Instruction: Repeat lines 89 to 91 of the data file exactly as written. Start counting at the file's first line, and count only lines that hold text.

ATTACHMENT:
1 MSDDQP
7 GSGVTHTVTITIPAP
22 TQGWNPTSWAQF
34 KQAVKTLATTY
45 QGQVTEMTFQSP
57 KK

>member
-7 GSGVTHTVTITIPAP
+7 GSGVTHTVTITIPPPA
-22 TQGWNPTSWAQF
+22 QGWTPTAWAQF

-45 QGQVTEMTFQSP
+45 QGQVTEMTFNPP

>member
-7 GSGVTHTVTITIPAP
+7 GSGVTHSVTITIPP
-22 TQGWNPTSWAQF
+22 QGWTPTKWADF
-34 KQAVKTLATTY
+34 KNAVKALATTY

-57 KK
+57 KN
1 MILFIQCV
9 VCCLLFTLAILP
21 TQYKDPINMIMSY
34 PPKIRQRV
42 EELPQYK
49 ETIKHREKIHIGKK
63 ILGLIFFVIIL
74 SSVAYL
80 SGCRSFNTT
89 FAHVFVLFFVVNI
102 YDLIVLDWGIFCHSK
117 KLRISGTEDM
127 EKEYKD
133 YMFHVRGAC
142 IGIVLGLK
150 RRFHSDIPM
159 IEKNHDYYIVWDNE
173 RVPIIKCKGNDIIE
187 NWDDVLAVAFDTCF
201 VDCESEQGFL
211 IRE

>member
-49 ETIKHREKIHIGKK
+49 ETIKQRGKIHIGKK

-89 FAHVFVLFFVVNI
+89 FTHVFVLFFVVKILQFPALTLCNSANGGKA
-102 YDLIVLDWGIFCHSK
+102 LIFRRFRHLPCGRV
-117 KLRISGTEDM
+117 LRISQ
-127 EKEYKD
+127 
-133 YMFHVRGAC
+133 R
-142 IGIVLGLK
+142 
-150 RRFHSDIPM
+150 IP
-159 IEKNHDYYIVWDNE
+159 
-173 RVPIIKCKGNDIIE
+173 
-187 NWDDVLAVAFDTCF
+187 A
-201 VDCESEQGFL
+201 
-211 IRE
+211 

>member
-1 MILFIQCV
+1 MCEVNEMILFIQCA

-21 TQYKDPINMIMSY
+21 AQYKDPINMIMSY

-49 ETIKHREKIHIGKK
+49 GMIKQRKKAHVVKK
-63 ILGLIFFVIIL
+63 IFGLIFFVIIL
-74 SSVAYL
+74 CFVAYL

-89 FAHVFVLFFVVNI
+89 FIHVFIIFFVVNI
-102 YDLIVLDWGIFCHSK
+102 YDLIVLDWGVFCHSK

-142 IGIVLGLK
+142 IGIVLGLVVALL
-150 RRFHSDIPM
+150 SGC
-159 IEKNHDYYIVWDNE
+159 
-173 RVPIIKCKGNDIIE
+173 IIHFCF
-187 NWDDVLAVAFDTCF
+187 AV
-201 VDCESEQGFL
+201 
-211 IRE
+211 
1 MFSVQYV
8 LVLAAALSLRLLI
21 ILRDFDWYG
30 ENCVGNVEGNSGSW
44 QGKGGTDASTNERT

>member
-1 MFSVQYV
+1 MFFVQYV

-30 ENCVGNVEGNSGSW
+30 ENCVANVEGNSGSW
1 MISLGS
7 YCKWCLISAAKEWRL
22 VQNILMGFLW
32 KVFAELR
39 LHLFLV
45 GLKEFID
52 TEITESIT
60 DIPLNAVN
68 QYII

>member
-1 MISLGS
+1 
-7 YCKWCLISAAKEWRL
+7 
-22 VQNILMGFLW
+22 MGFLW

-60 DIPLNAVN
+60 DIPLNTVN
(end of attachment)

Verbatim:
+150 SGC
-159 IEKNHDYYIVWDNE
+159 